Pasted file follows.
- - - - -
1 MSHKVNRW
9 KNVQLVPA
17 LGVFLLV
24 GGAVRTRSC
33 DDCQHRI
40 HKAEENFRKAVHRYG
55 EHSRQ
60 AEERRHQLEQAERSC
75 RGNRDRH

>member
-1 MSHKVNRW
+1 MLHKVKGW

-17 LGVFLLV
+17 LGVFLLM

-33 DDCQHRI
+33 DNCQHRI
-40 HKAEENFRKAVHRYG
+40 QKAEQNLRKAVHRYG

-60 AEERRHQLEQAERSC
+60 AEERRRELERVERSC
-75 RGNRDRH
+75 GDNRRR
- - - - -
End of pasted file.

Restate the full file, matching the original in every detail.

1 MSHKVNRW
9 KNVQLVPA
17 LGVFLLV
24 GGAVRTRSC
33 DDCQHRI
40 HKAEENFRKAVHRYG
55 EHSRQ
60 AEERRHQLEQAERSC
75 RGNRDRH

>member
-1 MSHKVNRW
+1 MLHKVKGW

-17 LGVFLLV
+17 LGVFLLM

-33 DDCQHRI
+33 DNCQHRI
-40 HKAEENFRKAVHRYG
+40 QKAEQNLRKAVHRYG

-60 AEERRHQLEQAERSC
+60 AEERRRELERVERSC
-75 RGNRDRH
+75 GDNRRR